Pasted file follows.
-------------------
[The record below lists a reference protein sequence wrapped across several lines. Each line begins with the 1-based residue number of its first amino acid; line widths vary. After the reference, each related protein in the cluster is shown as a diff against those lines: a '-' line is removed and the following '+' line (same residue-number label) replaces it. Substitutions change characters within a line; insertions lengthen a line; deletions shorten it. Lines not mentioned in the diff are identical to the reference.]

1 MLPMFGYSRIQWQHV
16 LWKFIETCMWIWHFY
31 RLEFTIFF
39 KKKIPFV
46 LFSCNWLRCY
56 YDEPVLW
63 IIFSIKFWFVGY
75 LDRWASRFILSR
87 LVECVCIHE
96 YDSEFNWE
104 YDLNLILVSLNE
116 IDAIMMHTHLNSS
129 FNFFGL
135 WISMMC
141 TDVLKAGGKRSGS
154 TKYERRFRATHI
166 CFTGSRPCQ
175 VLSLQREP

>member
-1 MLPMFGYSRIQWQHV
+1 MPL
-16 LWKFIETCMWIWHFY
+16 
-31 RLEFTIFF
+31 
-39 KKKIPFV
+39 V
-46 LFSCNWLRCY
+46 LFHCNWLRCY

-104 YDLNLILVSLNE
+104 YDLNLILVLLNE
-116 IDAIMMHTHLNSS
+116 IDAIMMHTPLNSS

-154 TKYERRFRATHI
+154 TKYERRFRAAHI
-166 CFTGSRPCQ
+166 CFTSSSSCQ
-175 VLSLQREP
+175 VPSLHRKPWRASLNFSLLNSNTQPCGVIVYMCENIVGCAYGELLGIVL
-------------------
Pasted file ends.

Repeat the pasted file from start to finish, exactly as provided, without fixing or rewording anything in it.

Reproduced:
[The record below lists a reference protein sequence wrapped across several lines. Each line begins with the 1-based residue number of its first amino acid; line widths vary. After the reference, each related protein in the cluster is shown as a diff against those lines: a '-' line is removed and the following '+' line (same residue-number label) replaces it. Substitutions change characters within a line; insertions lengthen a line; deletions shorten it. Lines not mentioned in the diff are identical to the reference.]

1 MLPMFGYSRIQWQHV
16 LWKFIETCMWIWHFY
31 RLEFTIFF
39 KKKIPFV
46 LFSCNWLRCY
56 YDEPVLW
63 IIFSIKFWFVGY
75 LDRWASRFILSR
87 LVECVCIHE
96 YDSEFNWE
104 YDLNLILVSLNE
116 IDAIMMHTHLNSS
129 FNFFGL
135 WISMMC
141 TDVLKAGGKRSGS
154 TKYERRFRATHI
166 CFTGSRPCQ
175 VLSLQREP

>member
-1 MLPMFGYSRIQWQHV
+1 MPL
-16 LWKFIETCMWIWHFY
+16 
-31 RLEFTIFF
+31 
-39 KKKIPFV
+39 V
-46 LFSCNWLRCY
+46 LFHCNWLRCY

-104 YDLNLILVSLNE
+104 YDLNLILVLLNE
-116 IDAIMMHTHLNSS
+116 IDAIMMHTPLNSS

-154 TKYERRFRATHI
+154 TKYERRFRAAHI
-166 CFTGSRPCQ
+166 CFTSSSSCQ
-175 VLSLQREP
+175 VPSLHRKPWRASLNFSLLNSNTQPCGVIVYMCENIVGCAYGELLGIVL